The embodiment illustrated in FIG. 4 contemplates the scenario where a communication link between a central office 310 and a DLC 360 has been upgraded with a high bandwidth fiber optic cable 362, yet the communication link with other, nearby DLCs 312 have not been so upgraded. In systems such as these, it may be more economical to route the wireless communications from DLC 312 to DLC 360, and then relay communications from DLC 360 on to the central office 310, by way of the high bandwidth fiber optic cable 362.
It should be appreciated that structures such as high rise apartment buildings, and other similar structures are particularly well suited for a wireless communications system in accordance with the present invention. In this regard, higher structures are particularly well suited for the line of sight communications.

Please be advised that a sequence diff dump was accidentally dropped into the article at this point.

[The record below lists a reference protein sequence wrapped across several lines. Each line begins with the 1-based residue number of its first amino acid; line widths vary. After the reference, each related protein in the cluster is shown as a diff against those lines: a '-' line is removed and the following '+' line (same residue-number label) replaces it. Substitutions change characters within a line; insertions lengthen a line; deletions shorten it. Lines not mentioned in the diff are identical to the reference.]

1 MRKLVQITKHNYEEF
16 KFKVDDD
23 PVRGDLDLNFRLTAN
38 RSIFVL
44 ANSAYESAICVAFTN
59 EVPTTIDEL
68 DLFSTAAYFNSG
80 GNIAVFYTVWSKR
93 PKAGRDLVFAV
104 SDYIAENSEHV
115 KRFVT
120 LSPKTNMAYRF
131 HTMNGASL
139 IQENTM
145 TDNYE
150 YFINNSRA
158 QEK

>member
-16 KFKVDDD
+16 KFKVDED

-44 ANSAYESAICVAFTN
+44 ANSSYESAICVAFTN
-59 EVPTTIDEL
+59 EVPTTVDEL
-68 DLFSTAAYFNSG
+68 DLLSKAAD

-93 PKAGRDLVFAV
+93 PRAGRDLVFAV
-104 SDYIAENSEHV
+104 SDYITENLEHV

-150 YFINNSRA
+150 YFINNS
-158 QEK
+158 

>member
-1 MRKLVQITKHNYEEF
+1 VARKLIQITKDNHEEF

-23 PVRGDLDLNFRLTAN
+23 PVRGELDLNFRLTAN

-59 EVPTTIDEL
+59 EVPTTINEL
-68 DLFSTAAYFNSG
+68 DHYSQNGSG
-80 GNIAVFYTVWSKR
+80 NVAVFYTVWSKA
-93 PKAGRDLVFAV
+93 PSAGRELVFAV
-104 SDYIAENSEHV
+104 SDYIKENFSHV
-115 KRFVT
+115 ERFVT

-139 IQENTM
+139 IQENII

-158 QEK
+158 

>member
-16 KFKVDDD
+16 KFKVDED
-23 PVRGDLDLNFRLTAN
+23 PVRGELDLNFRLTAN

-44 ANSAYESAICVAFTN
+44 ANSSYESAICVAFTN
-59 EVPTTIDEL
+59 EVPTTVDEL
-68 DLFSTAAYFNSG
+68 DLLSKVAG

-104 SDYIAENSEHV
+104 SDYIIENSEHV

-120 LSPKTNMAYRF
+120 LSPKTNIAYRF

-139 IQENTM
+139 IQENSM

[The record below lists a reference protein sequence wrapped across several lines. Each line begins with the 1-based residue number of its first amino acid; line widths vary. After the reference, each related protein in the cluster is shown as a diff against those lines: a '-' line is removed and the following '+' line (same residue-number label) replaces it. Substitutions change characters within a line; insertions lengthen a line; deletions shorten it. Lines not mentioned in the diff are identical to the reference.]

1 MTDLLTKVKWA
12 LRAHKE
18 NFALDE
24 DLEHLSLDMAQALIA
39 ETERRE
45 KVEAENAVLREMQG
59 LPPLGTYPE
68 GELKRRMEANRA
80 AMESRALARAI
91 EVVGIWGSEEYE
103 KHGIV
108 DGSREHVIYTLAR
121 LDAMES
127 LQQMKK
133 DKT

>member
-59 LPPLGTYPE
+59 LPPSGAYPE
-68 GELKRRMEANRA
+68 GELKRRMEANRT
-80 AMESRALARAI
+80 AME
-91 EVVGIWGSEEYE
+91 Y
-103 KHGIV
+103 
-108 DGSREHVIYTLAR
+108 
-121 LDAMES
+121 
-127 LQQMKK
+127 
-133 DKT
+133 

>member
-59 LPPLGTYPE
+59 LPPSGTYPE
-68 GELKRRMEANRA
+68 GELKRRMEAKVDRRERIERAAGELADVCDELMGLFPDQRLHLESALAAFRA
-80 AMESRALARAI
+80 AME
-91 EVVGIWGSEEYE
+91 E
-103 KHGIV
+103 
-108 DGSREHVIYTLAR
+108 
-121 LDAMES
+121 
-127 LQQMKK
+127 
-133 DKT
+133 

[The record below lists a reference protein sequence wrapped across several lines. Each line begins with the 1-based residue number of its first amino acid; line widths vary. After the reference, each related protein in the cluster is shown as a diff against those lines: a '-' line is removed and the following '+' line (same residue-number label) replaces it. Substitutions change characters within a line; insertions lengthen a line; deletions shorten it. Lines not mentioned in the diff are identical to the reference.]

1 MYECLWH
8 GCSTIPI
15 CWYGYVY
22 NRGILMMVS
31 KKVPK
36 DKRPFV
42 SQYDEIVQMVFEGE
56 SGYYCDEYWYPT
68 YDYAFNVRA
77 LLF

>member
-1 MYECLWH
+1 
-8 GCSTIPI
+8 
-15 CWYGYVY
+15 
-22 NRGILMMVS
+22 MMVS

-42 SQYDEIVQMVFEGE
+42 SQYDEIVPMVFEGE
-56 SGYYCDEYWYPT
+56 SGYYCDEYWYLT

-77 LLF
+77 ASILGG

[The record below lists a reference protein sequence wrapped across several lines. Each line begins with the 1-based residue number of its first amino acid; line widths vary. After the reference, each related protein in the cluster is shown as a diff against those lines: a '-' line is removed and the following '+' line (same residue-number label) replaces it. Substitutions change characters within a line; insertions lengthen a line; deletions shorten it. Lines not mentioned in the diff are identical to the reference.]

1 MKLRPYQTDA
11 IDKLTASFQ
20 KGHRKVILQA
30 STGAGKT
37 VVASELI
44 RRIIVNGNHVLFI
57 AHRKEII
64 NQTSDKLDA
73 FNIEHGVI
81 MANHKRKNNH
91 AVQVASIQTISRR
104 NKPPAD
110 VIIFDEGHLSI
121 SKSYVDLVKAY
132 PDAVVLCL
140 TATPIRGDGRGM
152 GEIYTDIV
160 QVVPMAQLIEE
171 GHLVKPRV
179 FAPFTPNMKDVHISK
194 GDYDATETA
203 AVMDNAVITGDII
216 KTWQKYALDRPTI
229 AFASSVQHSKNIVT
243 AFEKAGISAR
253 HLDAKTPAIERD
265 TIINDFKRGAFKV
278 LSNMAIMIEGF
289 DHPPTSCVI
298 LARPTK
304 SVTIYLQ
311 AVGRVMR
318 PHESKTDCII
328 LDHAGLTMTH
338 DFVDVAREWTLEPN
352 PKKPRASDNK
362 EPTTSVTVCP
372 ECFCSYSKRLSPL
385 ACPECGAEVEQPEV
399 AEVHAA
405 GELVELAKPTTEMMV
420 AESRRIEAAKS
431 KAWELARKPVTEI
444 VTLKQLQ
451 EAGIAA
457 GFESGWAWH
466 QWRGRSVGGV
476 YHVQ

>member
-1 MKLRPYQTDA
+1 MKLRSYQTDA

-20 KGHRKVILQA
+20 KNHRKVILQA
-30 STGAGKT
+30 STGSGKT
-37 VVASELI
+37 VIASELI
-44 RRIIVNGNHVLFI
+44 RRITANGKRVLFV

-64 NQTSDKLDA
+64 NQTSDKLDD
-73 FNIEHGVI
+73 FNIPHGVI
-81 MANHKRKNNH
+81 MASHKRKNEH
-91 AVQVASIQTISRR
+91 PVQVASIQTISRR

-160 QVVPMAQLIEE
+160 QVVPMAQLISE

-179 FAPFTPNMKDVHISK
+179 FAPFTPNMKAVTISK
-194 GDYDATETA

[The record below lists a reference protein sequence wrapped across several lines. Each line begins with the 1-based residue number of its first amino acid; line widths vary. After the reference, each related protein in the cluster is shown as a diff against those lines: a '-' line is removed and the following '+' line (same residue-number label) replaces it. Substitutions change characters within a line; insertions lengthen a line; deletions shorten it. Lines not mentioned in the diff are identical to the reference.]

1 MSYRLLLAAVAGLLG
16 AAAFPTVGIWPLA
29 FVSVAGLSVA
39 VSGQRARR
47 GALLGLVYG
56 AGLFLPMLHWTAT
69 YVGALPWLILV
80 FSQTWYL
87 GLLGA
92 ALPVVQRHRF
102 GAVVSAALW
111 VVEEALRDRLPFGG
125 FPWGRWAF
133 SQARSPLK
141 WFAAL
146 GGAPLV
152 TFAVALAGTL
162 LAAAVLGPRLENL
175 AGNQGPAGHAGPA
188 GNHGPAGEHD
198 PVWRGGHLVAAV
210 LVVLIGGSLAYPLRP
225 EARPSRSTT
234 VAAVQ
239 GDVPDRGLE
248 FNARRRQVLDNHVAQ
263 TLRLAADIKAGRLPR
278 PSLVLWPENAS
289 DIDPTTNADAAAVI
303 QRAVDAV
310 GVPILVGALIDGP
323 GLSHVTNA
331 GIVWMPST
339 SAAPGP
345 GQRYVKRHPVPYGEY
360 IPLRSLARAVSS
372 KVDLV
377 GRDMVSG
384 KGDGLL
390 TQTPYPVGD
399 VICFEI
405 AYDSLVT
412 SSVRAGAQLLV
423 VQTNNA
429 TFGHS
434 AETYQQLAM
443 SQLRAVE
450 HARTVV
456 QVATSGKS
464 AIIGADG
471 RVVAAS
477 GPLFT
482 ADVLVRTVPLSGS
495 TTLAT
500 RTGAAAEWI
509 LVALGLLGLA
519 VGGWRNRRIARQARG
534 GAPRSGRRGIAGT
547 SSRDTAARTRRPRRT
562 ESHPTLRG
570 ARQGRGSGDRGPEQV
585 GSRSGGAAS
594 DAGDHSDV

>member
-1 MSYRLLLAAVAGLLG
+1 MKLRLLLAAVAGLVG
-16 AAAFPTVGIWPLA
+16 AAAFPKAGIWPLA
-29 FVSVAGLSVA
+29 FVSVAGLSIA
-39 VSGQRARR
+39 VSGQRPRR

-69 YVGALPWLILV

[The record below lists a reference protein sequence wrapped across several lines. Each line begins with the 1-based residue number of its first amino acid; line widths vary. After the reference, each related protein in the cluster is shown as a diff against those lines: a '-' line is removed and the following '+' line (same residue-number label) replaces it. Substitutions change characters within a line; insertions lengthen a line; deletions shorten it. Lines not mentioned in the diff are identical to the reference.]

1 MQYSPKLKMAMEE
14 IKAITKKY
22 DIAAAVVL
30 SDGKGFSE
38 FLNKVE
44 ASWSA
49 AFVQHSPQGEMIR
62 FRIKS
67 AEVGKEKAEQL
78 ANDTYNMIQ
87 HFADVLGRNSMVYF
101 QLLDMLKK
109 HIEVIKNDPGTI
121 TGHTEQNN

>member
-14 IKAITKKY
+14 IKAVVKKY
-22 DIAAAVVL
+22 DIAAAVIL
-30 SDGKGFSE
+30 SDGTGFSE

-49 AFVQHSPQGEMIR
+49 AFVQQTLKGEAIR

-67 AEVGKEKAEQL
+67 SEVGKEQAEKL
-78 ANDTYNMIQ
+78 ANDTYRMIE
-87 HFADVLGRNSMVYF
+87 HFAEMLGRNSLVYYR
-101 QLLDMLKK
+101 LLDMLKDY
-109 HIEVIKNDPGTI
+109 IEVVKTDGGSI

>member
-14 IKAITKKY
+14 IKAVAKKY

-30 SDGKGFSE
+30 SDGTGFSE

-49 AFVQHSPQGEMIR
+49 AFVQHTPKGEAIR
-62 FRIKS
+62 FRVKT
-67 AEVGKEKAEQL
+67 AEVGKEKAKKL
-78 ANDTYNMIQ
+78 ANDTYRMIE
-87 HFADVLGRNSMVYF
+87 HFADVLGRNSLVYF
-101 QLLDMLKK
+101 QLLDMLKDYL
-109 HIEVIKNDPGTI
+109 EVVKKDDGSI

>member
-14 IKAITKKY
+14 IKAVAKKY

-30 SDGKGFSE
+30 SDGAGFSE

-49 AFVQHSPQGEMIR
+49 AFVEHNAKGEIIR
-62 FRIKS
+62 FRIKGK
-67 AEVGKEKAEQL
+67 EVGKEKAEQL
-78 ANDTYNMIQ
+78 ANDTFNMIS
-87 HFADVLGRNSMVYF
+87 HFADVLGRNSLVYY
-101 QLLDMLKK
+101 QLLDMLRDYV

Having described the top level concepts and structure of several embodiments of a system constructed in accordance with the present invention, it should be understood by persons skilled in the art that there are a variety of radio techniques that can be used for the high bandwidth data transmission and communication. The approximately 28 GHz (LMDS) band provides bandwidths sufficient for interconnecting DLCs with high speed point of presence (POPS), the FCC has begun auctioning these bands, and bidders plan on providing high speed data and entertainment services to businesses and residences alike. By retrofitting a DLC with an LMDS antenna and transceiver, along with DSL functionality, DSL traffic could be funneled into the LMDS channel and transmitted back to a companion LMDS facility disposed at, or in communication with a central office. Alternatively, a highly directionalized antenna could be used to transmit aggregate DSL traffic from a DLC to an alternative POP (perhaps a nearby fiber optic ring) using LMDS channels. If properly engineered, the frequency planning may allow a high degree of frequency reuse, without interfering with adjacent LMDS cells. Once the aggregated traffic arrives at the POP (either the LMDS main facility, a fiber POP, or directly to the central office) the DSL traffic can be routed to the appropriate location.